Ian Millhiser is a Senior Constitutional Policy Analyst at the Center for American Progress Action Fund and the Editor of ThinkProgress Justice. He received a B.A. in Philosophy from Kenyon College and a J.D., magna cum laude, from Duke University. Ian clerked for Judge Eric L. Clay of the United States Court of Appeals for the Sixth Circuit, and has worked as an attorney with the National Senior Citizens Law Center’s Federal Rights Project, as Assistant Director for Communications with the American Constitution Society, and as a Teach For America teacher in the Mississippi Delta. His writings have appeared in a diversity of legal and mainstream publications, including the New York Times, The Los Angeles Times, U.S. News and World Report, Slate, the Guardian, the American Prospect, the Yale Law and Policy Review and the Duke Law Journal; and he has been a guest on CNN, MSNBC, Al Jazeera English, Fox News and many radio shows.

Posted In: Allied Approaches

Union Matters

Get to Know AFL-CIO's Affiliates: National Association of Letter Carriers

From the AFL-CIO

Next up in our series that takes a deeper look at each of our affiliates is the National Association of Letter Carriers.

Name of Union: National Association of Letter Carriers (NALC)

Mission: To unite fraternally all city letter carriers employed by the U.S. Postal Service for their mutual benefit; to obtain and secure rights as employees of the USPS and to strive at all times to promote the safety and the welfare of every member; to strive for the constant improvement of the Postal Service; and for other purposes. NALC is a single-craft union and is the sole collective-bargaining agent for city letter carriers.

Current Leadership of Union: Fredric V. Rolando serves as president of NALC, after being sworn in as the union's 18th president in 2009. Rolando began his career as a letter carrier in 1978 in South Miami before moving to Sarasota in 1984. He was elected president of Branch 2148 in 1988 and served in that role until 1999. In the ensuing years, he worked in various roles for NALC before winning his election as a national officer in 2002, when he was elected director of city delivery. In 2006, he won election as executive vice president. Rolando was re-elected as NALC president in 2010, 2014 and 2018.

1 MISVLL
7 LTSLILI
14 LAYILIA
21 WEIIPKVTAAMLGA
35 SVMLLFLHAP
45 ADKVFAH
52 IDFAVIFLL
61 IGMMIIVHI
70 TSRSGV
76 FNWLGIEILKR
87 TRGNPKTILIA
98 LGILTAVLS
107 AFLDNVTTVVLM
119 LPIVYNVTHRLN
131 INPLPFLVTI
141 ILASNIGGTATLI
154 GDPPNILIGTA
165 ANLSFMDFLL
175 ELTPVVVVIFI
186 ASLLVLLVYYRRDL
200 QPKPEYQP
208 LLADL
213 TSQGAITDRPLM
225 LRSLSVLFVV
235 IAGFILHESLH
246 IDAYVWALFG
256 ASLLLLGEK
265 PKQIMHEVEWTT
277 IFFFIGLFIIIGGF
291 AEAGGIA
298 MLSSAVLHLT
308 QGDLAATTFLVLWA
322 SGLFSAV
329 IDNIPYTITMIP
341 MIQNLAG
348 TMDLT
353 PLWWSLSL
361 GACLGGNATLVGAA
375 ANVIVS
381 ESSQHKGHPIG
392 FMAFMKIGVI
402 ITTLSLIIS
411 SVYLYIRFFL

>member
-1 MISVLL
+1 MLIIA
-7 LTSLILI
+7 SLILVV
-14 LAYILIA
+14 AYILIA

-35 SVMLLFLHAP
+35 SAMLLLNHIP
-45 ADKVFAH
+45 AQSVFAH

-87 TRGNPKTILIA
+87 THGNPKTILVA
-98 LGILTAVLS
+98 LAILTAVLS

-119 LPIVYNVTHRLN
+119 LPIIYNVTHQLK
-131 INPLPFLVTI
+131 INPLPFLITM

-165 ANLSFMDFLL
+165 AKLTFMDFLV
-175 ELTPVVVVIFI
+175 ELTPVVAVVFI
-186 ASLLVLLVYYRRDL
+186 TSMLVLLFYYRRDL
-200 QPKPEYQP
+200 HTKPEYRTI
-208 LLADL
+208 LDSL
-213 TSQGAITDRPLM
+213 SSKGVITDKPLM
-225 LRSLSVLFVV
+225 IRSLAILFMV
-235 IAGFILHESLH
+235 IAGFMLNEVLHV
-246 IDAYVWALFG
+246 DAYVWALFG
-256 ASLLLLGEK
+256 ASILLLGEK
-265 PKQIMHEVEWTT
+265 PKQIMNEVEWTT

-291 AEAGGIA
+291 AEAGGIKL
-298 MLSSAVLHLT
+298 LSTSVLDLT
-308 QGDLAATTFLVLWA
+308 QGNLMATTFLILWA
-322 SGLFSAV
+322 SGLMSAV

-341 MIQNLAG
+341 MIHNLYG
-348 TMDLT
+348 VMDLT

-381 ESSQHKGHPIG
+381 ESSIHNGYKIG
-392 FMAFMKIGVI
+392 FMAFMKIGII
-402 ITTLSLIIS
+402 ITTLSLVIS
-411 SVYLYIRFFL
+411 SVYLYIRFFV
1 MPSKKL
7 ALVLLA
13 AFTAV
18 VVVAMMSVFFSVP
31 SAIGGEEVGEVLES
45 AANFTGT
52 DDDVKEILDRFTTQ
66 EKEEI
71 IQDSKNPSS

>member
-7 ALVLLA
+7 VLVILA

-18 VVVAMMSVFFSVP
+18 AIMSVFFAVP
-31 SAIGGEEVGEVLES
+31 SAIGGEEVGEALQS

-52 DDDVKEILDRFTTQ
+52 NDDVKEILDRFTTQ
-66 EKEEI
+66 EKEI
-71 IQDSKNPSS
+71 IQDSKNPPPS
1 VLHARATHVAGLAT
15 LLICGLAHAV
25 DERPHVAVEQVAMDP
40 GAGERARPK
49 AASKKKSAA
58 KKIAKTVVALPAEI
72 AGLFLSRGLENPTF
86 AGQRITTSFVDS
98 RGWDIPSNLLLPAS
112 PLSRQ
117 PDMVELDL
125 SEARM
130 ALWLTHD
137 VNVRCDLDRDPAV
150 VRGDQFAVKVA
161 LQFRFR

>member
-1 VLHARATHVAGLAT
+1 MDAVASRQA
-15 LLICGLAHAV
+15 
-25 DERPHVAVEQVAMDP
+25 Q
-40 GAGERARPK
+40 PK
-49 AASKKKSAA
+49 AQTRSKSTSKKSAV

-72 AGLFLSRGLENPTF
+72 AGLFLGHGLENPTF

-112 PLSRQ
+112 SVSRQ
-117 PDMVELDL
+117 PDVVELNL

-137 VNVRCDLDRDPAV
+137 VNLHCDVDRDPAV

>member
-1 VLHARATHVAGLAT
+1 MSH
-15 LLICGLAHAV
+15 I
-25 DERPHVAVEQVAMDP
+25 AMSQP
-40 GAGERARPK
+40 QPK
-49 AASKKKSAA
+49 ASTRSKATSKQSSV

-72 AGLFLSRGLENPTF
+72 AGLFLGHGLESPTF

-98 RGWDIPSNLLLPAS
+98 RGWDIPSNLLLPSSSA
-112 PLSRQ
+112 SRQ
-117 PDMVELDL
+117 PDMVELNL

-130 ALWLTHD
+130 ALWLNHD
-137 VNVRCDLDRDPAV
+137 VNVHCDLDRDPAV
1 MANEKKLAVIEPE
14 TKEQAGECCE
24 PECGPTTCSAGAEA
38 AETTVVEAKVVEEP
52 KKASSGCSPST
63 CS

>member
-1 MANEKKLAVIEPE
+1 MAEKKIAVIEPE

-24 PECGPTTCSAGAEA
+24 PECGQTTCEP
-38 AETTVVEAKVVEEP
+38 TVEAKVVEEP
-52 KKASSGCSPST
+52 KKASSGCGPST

Brian Renfroe serves as executive vice president, Lew Drass as vice president, Nicole Rhine as secretary-treasurer, Paul Barner as assistant secretary-treasurer, Christopher Jackson as director of city delivery, Manuel L. Peralta Jr. as director of safety and health, Dan Toth as director of retired members, Stephanie Stewart as director of the Health Benefit Plan and James W. “Jim” Yates as director of life insurance.

Number of Members: 291,000 active and retired letter carriers.

Members Work As: City letter carriers.

Industries Represented: The United States Postal Service.

History: In 1794, the first letter carriers were appointed by Congress as the implementation of the new U.S. Constitution was being put into effect. By the time of the Civil War, free delivery of city mail was established and letter carriers successfully concluded a campaign for the eight-hour workday in 1888. The next year, letter carriers came together in Milwaukee and the National Association of Letter Carriers was formed.

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There is Dignity in All Work

There is Dignity in All Work